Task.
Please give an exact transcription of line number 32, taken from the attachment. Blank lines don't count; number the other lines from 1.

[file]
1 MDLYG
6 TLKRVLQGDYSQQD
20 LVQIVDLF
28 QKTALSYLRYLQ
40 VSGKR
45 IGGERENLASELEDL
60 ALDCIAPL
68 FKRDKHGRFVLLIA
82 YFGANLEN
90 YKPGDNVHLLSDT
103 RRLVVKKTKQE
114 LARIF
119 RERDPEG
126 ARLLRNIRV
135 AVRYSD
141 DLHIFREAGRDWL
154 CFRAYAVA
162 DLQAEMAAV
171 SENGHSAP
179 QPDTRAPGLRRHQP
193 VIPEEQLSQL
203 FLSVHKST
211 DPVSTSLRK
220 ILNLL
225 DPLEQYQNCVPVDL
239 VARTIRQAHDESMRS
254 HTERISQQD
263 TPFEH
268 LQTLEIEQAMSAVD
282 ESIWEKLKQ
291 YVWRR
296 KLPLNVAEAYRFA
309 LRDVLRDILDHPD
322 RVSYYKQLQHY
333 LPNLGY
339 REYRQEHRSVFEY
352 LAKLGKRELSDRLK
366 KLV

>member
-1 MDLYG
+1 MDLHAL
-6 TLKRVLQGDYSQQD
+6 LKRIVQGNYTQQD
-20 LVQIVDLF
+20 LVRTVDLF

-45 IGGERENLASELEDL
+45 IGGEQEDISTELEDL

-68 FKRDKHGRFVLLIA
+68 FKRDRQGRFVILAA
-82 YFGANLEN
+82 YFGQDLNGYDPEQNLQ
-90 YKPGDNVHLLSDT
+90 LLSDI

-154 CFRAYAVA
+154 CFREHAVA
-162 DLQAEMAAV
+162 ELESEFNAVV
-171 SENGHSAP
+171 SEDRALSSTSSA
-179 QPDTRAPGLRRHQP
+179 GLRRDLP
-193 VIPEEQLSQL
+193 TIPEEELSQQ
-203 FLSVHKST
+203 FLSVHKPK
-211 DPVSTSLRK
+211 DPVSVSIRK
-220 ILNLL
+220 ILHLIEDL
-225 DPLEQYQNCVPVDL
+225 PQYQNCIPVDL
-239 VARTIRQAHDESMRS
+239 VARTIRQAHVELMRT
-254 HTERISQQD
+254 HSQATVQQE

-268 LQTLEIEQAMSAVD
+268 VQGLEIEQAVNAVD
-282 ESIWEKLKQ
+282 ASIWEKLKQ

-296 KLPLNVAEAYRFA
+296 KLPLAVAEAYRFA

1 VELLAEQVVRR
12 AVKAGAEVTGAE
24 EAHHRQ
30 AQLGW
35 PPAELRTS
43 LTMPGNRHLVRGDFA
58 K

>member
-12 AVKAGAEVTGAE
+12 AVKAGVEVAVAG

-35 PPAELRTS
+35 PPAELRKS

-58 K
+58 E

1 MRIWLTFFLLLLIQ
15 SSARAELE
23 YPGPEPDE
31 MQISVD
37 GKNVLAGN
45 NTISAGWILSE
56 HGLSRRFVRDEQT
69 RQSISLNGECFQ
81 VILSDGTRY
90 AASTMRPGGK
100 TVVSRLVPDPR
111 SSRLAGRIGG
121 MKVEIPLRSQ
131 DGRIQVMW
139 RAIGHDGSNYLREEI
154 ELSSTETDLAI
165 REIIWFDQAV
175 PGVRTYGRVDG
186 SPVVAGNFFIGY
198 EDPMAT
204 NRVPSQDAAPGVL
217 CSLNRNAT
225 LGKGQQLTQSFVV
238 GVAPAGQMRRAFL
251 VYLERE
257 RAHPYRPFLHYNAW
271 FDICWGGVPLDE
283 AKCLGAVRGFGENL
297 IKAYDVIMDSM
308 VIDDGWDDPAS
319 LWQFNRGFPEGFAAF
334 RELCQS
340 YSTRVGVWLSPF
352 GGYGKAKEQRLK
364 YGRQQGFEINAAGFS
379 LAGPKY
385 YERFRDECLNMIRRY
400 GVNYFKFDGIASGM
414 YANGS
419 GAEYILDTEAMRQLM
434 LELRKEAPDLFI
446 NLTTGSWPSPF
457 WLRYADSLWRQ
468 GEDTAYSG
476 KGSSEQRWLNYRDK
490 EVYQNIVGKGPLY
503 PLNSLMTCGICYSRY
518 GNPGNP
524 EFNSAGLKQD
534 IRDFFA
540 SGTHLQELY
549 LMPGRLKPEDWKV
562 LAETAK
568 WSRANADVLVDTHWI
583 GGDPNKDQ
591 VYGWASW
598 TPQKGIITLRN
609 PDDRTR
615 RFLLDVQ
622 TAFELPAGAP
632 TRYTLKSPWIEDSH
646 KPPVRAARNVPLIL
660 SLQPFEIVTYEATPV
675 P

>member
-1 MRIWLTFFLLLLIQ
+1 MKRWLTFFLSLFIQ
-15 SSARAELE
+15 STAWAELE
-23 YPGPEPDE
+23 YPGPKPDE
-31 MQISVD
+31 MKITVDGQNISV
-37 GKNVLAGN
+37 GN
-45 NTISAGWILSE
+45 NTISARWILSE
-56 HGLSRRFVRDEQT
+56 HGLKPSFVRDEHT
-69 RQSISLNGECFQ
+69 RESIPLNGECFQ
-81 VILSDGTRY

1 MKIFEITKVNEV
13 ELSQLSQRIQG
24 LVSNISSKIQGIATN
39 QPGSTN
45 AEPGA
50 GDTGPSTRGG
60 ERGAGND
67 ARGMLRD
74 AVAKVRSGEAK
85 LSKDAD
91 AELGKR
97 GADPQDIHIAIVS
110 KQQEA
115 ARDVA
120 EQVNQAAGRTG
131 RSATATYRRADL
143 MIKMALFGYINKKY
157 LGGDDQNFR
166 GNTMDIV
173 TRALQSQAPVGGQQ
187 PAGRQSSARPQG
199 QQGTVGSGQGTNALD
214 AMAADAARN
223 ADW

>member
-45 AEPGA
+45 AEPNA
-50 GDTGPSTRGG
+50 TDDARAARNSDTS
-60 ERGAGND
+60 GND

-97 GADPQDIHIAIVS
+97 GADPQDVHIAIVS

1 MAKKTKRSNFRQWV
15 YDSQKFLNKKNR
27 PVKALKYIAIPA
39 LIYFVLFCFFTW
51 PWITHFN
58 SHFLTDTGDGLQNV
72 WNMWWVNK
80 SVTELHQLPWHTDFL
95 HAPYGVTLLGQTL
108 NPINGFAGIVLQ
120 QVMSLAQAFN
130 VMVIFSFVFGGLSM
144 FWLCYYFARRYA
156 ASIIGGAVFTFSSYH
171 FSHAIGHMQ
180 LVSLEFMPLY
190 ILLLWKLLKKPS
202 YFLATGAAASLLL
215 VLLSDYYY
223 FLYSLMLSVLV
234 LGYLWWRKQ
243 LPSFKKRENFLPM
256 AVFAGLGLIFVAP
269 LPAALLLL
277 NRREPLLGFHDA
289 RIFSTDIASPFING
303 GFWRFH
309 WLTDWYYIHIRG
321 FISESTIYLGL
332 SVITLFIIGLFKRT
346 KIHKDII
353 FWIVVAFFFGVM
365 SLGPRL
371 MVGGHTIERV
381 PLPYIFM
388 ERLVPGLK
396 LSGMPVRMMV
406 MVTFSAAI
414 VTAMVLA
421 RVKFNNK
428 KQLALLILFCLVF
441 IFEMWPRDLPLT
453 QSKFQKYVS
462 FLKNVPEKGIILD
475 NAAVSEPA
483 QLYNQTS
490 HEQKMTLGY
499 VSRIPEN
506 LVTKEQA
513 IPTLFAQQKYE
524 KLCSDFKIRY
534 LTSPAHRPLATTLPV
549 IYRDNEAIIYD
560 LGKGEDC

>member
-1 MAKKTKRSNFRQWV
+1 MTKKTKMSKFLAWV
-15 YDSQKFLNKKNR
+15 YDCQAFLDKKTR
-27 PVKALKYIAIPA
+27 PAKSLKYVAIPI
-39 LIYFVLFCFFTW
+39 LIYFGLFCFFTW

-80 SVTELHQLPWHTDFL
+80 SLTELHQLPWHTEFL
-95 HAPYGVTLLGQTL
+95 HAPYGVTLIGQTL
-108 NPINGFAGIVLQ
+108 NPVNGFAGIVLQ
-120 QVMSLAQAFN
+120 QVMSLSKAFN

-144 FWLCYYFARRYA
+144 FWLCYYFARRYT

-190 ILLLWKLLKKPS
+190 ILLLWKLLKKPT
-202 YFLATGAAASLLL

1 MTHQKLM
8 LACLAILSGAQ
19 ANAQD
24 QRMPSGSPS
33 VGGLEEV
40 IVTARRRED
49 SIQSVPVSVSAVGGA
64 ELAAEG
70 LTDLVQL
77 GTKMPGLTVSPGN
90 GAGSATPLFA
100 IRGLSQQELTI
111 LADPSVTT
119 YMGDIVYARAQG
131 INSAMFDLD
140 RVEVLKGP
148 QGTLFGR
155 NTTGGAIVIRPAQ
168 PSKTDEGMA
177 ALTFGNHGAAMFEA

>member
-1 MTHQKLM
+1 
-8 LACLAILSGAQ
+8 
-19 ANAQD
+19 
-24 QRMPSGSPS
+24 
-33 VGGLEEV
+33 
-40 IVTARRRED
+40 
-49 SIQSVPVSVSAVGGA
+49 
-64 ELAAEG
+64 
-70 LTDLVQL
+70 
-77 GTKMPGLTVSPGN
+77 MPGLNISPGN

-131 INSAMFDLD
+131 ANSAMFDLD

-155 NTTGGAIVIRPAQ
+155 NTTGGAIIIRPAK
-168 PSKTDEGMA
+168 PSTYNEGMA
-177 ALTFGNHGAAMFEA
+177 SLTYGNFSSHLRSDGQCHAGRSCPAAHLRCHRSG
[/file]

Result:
296 KLPLNVAEAYRFA